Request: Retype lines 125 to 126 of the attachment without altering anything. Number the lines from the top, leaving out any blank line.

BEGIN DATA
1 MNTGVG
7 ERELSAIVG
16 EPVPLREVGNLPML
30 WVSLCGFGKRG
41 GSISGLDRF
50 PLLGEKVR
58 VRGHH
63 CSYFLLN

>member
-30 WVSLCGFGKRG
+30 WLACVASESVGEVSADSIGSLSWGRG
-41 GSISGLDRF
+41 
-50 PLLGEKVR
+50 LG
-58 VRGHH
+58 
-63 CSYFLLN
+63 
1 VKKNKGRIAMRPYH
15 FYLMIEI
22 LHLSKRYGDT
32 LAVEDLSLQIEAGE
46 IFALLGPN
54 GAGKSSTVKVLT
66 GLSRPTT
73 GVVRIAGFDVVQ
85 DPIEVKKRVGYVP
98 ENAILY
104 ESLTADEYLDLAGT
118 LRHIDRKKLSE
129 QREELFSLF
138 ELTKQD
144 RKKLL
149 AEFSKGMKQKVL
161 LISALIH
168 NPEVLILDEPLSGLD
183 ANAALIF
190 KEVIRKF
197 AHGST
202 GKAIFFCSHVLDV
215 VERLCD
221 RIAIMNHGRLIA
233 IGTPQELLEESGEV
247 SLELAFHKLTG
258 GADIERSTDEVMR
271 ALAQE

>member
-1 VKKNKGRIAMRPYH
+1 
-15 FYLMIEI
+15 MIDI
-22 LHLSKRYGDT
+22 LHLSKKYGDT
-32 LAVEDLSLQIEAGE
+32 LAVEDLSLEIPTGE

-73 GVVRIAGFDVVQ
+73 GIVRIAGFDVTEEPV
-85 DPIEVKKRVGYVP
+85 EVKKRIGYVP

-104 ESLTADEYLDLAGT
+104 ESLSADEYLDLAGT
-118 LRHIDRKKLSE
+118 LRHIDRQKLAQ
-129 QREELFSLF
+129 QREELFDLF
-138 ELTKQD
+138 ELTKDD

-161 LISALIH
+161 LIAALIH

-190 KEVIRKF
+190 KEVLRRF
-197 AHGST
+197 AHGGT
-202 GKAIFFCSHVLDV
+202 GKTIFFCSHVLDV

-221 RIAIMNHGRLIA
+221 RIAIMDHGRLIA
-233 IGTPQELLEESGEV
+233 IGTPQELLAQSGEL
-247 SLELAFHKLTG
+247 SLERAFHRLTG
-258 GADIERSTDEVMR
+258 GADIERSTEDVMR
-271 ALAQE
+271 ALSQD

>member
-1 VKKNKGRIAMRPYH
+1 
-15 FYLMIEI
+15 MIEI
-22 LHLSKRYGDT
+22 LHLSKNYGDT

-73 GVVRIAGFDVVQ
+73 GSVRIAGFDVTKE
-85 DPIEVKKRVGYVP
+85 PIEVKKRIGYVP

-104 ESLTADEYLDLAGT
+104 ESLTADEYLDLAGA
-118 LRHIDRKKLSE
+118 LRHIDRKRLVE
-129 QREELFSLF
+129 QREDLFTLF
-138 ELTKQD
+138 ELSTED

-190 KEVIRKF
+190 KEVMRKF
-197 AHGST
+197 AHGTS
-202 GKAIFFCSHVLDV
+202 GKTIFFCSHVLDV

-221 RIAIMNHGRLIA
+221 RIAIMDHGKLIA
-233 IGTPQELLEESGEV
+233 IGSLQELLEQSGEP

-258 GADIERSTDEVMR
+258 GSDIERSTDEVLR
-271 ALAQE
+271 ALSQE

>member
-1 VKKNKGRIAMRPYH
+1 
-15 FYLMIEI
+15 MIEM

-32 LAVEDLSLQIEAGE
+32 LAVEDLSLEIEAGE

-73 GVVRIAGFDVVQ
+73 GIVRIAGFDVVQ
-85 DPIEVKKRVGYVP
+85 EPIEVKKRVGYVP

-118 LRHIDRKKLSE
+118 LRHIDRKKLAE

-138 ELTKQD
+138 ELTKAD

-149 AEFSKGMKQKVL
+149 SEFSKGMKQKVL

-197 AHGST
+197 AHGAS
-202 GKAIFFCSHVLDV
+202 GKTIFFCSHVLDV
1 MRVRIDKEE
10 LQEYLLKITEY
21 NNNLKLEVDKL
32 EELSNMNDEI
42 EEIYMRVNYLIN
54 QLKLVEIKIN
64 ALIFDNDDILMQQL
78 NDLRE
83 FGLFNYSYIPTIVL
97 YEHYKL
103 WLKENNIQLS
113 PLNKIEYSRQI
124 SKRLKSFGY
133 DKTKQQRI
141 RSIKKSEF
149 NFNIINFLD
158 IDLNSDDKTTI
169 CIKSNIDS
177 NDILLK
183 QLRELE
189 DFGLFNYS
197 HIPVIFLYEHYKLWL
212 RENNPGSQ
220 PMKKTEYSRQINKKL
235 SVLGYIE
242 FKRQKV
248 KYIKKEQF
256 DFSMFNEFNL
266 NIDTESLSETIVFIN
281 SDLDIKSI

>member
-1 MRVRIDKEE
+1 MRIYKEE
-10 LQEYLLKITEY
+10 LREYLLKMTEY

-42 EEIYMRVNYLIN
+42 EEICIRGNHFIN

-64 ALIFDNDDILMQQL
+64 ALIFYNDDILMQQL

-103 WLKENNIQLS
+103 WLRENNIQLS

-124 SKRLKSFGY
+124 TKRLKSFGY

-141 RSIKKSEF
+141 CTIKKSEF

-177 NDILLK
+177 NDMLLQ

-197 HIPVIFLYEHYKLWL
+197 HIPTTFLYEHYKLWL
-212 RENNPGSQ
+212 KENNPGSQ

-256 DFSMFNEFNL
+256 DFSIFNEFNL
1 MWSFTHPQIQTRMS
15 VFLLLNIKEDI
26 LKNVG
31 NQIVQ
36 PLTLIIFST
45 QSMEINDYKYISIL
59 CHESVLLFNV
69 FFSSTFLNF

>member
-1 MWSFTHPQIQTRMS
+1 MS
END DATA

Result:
-32 LAVEDLSLQIEAGE
+32 LAVEDLSLEIEAGE